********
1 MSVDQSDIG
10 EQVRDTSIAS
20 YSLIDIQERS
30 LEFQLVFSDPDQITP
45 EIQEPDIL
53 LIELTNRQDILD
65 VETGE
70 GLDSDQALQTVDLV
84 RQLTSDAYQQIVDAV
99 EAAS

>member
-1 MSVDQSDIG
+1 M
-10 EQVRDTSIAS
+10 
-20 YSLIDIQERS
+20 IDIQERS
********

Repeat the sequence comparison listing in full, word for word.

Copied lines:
1 MSVDQSDIG
10 EQVRDTSIAS
20 YSLIDIQERS
30 LEFQLVFSDPDQITP
45 EIQEPDIL
53 LIELTNRQDILD
65 VETGE
70 GLDSDQALQTVDLV
84 RQLTSDAYQQIVDAV
99 EAAS

>member
-1 MSVDQSDIG
+1 M
-10 EQVRDTSIAS
+10 
-20 YSLIDIQERS
+20 IDIQERS